Kirsten Barlow1, Thabo Thayalakumaran2, Philip Moody3
1 Agriculture Victoria, DEDJTR,124 Chiltern Valley Road, Rutherglen, Victoria, 3685, Kirsten.Barlow@ecodev.vic.gov.au
2 Agriculture Victoria, DEDJTR, 32 Lincoln Square North, Carlton, Victoria, 3053
3 Department of Science, Information Technology and Innovation, Brisbane, Queensland, 4000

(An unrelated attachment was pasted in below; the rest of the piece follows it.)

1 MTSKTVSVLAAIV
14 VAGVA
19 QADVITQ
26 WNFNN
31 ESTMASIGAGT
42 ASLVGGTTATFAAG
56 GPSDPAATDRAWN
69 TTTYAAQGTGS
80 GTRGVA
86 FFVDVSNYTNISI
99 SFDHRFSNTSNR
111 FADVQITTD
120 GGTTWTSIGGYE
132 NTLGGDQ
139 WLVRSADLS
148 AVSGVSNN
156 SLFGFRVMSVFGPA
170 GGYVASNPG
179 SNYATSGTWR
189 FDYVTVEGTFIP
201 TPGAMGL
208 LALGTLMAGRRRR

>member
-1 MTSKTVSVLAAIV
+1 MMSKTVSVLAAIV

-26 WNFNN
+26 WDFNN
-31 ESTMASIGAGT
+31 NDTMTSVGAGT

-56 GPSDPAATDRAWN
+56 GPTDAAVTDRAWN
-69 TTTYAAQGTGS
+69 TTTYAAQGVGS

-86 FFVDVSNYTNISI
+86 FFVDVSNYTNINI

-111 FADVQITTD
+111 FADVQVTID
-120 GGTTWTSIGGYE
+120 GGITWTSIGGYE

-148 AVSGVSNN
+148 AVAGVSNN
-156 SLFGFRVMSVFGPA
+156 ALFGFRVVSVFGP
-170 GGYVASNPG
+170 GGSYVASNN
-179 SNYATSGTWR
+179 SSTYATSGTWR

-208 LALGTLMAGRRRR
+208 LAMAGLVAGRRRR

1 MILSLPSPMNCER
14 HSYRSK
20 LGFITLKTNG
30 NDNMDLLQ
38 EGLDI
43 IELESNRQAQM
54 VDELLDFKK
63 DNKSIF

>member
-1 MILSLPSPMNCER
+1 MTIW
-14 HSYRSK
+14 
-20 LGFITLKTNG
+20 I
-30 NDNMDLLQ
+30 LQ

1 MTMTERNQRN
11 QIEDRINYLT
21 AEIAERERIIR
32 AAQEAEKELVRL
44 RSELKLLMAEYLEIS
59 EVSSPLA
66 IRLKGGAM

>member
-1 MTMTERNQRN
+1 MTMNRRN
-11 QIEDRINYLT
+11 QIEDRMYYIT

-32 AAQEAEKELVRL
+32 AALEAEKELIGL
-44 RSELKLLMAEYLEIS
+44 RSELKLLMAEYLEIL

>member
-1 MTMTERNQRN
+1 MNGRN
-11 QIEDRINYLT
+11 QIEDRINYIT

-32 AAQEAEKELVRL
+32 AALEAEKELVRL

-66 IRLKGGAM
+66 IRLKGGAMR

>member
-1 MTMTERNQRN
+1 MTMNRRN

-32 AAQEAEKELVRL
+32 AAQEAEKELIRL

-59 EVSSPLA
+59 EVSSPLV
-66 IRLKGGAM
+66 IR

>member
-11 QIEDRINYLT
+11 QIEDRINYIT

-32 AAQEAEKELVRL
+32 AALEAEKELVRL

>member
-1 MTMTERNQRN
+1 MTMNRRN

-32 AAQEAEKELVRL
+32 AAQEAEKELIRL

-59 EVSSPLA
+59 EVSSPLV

As agricultural systems continue to intensify there is a need for farmers and farm advisors to understand how soil, climate and management interact to affect nitrogen (N) losses at the paddock scale. Computer-based decision support tools have been widely used to build farm advisors’ capacity to understand the risks of N losses to the environment. However, existing tools often only provide an average annual risk of nitrogen loss from a paddock, even though nitrogen export is dependent on daily interactions between soil water content, water movement through deep drainage and runoff pathways and N availability. In this paper we present the design of a decision support tool for high rainfall cropping systems building on SafeGauge for Nutrients (developed for the sugarcane industry in Queensland, Australia). This tool (SG_Grains), allows users to define the system including location, cropping season, soil type and management decisions (e.g. fertiliser rate and timing, cultivation, stubble management). Information on management practices is combined with relevant modelled daily crop growth, soil water, drainage and runoff sourced from a library of simulation runs for various soil types and climates. Taking account of N uptake and cycling, the daily nitrogen balance and risks of nitrogen losses via the various pathways are calculated. The risks are then modified to account for differences in slope and paddock position in the landscape. The results are presented as a risk gauge for all three loss pathways (runoff, leaching and denitrification), as well as a summary report on nitrogen input/output balance for the selected paddock. SG_Grains will be used as part of the training for advisors within the Fertcare Program, allowing the investigation of how management affects the risk of N export through various pathways.